Affordable Care Act (ACA)
The Affordable Care Act (ACA) includes both tax-related and non-tax provisions for health care coverage and financial assistance options. The IRS administers the tax provisions of the law, while Health and Human Services (HHS) is the lead agency for the non-tax provisions.
Individuals and Families
If you get insurance coverage through the Health Insurance Marketplace, and not another source like your employer or a government sponsored plan, you may be eligible for a Premium Tax Credit to help you pay for that coverage.
Premium Tax Credit Change Estimator
Helps you estimate how your premium tax credit will change if your income or family size changes during the year.
Starting in January 2014, the Individual Shared Responsibility Provision requires you and each member of your family to have qualifying health care coverage (called minimum essential coverage) in each month of the year, qualify for an exemption from coverage, or make a shared responsibility payment when you file your federal income tax return.
Individual Shared Responsibility Provision Payment Estimator
Helps you estimate the amount you may have to pay if you didn't have minimum essential coverage during the year.
Note: The Tax Cuts and Jobs Act of 2018 doesn’t reduce this shared payment requirement to zero until tax year 2019. You must continue to report coverage, qualify for an exemption, or make an individual shared responsibility payment for tax years 2017 and 2018.
Healthcare Information Forms
Because your health coverage can affect your taxes, you may receive informational forms from insurance providers – the Marketplace, your insurer, or your employer. For more information on these forms — who should expect to receive the forms, how they can be used, and how to file with or without the forms — see IRS.gov’s questions and answers and details on IRS Forms 1095-A, 1095-B, and 1095-C.
Businesses and Employers
Important business/employer provisions describe the rules about benefits and responsibilities. The rules are generally segmented based on the size and structure of the workforce, so different rules apply to employers who are considered small, large, or part of a group.
The Small Business Health Care Tax Credit (SBHCTC) is available to some small employers who offer health insurance to their employees and pay at least half of their premiums. TAS offers SBHCTC Estimators for current and prior tax years to help small employers determine if they qualify for this credit and if so, for approximately how much.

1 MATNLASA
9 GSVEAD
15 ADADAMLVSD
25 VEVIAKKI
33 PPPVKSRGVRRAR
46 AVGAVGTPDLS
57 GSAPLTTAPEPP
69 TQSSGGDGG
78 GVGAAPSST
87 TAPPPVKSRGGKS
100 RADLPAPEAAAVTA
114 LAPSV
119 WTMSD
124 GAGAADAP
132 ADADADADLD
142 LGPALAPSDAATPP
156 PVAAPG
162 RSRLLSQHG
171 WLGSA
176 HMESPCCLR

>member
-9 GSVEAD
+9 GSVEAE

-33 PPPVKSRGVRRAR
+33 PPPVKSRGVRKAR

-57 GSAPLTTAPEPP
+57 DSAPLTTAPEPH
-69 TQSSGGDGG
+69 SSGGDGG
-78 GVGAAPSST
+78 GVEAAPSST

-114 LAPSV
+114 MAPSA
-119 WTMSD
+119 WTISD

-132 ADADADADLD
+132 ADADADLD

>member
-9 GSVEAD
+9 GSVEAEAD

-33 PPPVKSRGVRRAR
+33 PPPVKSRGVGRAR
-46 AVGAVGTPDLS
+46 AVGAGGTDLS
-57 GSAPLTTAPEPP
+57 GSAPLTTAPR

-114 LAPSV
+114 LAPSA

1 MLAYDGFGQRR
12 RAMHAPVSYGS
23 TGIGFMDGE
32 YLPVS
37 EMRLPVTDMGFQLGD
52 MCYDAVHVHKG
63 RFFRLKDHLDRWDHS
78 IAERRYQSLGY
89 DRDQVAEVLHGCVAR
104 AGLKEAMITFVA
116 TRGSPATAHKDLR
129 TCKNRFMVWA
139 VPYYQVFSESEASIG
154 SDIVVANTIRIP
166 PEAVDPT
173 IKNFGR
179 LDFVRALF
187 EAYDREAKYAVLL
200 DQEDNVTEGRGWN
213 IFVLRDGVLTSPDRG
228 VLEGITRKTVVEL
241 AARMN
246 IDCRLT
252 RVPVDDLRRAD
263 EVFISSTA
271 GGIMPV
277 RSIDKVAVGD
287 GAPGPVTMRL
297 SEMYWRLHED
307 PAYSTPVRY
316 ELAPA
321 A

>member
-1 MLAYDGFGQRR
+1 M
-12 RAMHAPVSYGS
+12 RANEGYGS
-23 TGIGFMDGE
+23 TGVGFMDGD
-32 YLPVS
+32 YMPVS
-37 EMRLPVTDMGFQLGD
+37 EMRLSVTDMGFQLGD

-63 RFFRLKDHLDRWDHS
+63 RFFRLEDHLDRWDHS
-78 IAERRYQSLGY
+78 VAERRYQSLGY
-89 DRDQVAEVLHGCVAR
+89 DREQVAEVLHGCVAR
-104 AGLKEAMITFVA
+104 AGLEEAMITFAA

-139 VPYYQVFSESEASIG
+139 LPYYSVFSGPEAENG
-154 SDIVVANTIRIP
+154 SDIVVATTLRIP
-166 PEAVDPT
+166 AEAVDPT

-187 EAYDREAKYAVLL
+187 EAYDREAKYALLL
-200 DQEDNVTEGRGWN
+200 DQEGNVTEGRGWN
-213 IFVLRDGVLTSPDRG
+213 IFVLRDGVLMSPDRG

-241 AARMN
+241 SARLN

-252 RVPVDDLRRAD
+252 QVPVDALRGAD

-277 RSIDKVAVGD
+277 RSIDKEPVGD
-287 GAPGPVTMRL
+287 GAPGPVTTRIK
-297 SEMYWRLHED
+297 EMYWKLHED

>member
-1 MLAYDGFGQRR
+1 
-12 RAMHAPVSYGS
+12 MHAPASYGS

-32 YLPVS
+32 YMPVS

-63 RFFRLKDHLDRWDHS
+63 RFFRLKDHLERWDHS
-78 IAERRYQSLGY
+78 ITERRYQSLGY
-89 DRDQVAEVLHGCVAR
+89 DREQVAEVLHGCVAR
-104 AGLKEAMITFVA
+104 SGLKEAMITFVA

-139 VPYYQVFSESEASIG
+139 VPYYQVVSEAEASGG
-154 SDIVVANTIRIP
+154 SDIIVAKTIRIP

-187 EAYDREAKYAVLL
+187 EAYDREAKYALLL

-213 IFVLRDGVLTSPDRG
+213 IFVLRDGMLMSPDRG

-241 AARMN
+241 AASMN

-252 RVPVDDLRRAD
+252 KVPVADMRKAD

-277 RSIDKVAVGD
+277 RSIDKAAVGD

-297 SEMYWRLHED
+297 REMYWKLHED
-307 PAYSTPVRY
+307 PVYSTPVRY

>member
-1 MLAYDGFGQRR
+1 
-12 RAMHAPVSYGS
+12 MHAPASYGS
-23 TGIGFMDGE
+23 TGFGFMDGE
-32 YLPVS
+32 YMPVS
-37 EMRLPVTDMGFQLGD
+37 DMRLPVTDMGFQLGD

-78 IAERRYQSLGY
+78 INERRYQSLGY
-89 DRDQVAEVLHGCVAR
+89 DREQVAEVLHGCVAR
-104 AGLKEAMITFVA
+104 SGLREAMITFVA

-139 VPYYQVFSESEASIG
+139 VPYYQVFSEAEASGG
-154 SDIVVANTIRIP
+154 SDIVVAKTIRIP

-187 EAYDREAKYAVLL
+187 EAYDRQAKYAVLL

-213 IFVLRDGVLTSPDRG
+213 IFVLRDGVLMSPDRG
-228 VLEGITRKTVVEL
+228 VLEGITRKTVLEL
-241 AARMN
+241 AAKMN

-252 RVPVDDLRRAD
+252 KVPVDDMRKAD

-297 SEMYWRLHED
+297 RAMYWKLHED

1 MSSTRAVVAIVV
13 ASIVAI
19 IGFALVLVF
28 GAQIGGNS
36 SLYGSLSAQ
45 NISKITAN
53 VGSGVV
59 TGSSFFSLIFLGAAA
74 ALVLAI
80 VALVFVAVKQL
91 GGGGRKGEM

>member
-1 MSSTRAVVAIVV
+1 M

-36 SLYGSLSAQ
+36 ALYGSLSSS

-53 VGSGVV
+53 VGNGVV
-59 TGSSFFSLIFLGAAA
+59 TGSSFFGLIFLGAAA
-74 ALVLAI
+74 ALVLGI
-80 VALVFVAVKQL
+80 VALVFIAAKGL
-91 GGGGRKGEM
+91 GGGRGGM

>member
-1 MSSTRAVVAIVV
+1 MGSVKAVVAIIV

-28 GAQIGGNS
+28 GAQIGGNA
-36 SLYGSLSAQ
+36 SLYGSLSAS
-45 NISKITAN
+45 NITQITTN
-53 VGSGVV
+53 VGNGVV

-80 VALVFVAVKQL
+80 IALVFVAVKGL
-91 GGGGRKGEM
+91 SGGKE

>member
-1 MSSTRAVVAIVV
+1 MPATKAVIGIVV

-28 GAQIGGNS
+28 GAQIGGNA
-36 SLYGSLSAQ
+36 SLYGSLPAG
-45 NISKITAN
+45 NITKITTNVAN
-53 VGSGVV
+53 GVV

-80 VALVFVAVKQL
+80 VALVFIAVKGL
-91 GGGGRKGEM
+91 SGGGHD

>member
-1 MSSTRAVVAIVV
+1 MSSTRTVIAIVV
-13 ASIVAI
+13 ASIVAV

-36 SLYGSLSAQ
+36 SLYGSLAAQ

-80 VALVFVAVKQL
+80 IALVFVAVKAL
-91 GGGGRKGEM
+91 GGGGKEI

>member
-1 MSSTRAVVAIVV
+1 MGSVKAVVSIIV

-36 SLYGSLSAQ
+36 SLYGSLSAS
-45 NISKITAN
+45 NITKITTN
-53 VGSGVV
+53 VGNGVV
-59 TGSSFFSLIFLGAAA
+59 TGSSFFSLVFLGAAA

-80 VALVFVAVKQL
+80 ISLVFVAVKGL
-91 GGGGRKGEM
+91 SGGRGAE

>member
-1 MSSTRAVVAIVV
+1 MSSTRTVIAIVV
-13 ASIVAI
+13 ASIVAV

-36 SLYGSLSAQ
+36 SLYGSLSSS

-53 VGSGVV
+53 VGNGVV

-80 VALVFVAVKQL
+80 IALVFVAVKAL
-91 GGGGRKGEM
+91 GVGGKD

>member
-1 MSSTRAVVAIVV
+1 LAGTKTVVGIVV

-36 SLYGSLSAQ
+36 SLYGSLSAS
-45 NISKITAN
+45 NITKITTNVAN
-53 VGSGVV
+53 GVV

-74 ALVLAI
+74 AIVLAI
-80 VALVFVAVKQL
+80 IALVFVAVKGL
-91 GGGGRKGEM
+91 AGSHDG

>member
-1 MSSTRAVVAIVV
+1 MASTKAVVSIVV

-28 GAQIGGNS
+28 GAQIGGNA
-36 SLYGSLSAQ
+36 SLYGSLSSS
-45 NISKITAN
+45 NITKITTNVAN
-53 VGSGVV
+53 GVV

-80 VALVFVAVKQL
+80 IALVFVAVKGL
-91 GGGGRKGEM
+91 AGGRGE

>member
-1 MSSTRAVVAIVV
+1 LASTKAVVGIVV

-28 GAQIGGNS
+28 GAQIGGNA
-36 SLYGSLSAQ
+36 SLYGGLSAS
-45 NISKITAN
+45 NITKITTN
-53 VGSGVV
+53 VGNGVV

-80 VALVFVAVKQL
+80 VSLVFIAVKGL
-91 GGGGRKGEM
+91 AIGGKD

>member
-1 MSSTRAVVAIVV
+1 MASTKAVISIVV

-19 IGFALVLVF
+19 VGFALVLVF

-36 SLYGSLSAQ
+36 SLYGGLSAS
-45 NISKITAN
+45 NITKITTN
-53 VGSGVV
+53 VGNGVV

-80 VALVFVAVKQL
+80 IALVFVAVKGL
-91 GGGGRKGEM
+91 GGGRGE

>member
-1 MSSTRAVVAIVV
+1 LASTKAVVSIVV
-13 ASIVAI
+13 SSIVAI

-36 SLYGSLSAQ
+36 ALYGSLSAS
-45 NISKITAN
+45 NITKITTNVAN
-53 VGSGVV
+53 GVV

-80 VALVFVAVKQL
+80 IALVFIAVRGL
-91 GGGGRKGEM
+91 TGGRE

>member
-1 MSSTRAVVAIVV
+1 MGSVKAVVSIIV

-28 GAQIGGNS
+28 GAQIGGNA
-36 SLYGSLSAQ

Small Business Health Care Tax Credit Estimator
Find out if you might be eligible for the Small Business Health Care Tax Credit and how much you might receive.
Other Business Provisions
For 2015 and after, the Employer Shared Responsibility Provision (ESRP) requires employers with a certain number of employees to offer qualifying health insurance coverage or make a shared responsibility payment. (IRS has a webinar titled, ACA: Employer Shared Responsibility, which provides an overview of the provision requirements, as well as two others that provide details on information reporting. All are available 24/7 on the IRS Video Portal.)
Other organizations, such as insurers and exempt organizations, also have requirements under the ACA. More information about these groups is available on IRS.gov.
Employer Shared Responsibility Provision Estimator
Employers (for 2016 and forward), can use this tool to determine: the number of full-time employees (including FTEs); if your company might be an applicable large employer, and if you are, an estimate of the maximum amount of the potential payment that could apply, if you fail to offer required insurance coverage.
In addition to the IRS.gov ACA Information Center for Tax Professionals, you can use TAS’s ACA Estimators (listed above) with your clients though-out the year for planning purposes.
For legal references and official guidance, visit the IRS.gov ACA Legal Guidance and Other Resources Affordable Care Act Tax Provisions page.